The Right MaskA Poem by Brian Patten
One night a poem came to a poet
“From now on” it said, “you must wear a mask.”
“What kind of mask?” asked the poet,
“A rose mask,” said the poem
“I’ve used it already” said the poet
“I’ve exhausted it.”
“Then wear the mask that’s made
Out of the nightingale’s song. Use that mask.”
“But it’s an old mask,” said the poet.
“it’s all used up.”
“Nonsense,” said the poem ,”it’s the perfect mask.
Nevertheless, try on the god mask.
Now that illuminates Heaven”
“It’s a tired mask,” said the poet,
“And the stars crawl about in it like ants.”
“Then try on the troubadour’s mask or the singer’s mask,
Try on all the popular masks.”
“I have,” said the poet, “I’m in love with them.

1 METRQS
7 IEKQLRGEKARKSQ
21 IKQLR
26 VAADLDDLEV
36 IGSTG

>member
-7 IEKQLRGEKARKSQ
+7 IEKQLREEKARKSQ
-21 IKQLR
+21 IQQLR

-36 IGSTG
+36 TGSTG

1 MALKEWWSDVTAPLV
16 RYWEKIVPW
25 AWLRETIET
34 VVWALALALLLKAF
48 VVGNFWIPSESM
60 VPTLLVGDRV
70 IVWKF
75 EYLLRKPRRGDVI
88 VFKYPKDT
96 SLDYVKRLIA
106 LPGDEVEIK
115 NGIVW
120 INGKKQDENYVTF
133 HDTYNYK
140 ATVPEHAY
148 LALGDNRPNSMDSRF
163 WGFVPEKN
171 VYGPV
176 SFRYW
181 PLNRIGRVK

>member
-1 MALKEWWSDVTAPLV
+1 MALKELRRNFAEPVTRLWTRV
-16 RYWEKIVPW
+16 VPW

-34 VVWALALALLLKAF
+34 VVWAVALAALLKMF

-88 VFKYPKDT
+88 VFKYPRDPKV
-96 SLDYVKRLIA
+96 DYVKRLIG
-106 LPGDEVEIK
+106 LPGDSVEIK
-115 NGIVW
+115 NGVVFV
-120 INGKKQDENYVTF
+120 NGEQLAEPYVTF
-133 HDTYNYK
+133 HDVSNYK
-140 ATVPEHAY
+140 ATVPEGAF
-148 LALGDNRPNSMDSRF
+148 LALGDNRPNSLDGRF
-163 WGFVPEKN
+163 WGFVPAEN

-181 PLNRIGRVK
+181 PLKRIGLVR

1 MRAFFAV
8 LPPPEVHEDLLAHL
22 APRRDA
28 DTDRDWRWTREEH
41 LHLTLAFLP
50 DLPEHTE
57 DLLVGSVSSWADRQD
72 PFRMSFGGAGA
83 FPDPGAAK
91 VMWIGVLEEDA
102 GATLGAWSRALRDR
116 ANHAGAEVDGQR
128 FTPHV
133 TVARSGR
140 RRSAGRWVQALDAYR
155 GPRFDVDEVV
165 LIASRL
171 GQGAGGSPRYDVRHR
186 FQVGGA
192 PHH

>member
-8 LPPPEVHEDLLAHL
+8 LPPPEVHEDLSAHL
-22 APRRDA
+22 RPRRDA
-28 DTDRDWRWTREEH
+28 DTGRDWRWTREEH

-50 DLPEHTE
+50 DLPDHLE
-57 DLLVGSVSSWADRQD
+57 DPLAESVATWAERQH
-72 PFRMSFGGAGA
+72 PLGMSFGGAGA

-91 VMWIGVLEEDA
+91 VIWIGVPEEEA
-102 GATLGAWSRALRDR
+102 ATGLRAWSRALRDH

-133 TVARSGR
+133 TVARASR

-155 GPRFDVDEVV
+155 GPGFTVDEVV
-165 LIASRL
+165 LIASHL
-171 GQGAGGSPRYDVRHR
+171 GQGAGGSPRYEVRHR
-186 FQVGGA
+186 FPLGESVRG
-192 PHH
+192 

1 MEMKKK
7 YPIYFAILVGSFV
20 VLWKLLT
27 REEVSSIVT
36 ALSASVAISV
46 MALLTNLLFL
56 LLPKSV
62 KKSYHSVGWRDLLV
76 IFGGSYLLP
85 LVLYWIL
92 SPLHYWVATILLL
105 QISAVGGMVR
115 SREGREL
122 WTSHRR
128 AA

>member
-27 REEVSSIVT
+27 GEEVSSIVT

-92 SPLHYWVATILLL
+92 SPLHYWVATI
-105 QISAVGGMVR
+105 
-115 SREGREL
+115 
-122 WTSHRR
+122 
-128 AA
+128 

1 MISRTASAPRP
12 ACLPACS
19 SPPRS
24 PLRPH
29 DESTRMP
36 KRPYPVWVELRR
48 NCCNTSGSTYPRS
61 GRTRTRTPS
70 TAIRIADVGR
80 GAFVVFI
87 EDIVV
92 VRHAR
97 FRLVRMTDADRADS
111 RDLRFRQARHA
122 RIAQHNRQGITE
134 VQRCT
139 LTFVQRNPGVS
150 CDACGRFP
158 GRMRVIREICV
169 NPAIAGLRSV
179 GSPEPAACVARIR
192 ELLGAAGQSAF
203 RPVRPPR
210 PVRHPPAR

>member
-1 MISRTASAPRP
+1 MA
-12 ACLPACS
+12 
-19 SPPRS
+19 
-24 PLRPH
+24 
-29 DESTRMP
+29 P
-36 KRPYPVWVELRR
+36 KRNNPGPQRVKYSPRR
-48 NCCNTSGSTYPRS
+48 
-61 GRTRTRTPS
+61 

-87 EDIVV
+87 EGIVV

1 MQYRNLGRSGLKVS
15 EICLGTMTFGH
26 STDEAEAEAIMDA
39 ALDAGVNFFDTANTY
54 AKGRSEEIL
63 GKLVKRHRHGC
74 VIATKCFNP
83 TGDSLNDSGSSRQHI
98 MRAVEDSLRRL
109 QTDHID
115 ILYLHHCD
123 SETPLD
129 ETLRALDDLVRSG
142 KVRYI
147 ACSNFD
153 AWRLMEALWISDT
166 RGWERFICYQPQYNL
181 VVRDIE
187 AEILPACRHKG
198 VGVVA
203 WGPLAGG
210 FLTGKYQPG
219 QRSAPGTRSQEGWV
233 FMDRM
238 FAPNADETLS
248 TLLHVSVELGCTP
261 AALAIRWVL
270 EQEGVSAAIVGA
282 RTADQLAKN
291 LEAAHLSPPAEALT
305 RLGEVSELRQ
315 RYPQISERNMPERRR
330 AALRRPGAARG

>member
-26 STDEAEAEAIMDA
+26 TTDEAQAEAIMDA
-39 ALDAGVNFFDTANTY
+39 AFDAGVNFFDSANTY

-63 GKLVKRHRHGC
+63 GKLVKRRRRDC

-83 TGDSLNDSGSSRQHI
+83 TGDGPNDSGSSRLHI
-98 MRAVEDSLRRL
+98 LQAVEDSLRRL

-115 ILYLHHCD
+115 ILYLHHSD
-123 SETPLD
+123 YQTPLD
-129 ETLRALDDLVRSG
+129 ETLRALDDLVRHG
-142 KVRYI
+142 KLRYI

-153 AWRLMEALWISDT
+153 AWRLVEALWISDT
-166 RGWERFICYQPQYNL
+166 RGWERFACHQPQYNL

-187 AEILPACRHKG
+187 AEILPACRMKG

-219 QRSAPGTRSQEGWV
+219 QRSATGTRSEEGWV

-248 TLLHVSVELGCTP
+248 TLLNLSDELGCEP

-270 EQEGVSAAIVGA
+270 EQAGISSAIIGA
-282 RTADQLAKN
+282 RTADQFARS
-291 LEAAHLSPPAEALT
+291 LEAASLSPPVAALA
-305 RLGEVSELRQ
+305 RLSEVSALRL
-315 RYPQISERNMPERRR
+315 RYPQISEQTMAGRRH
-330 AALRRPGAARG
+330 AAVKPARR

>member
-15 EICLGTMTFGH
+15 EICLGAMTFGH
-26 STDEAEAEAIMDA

But they all fit so awkwardly.”
Now the poem was getting impatient.
It stamped its feet like a child, it screamed:
“Then try on your own face!
Try the one mask that terrifies
The mask that no-one else could possibly use,
The mask only you could wear out!”
The poet tore at his face till it bled.
“This mask?” he yelled “ this mask?”
“Yes,” said the poem, “Why not?”
But he was tired of masks.
He had lived too long with them.
He snatched up the poem and stuck it to his face.
Its screams were muffled, it wept, it tried to be cynical.
It wriggled into his eyes and mouth.
Into his blood it wriggled.
The next day his friends did not recognise him
They were afraid of him.
The mask was utterly transparent.
“Now it’s the right mask,” said the poem.
“The right mask.” It clung to him lovingly
And never let go again.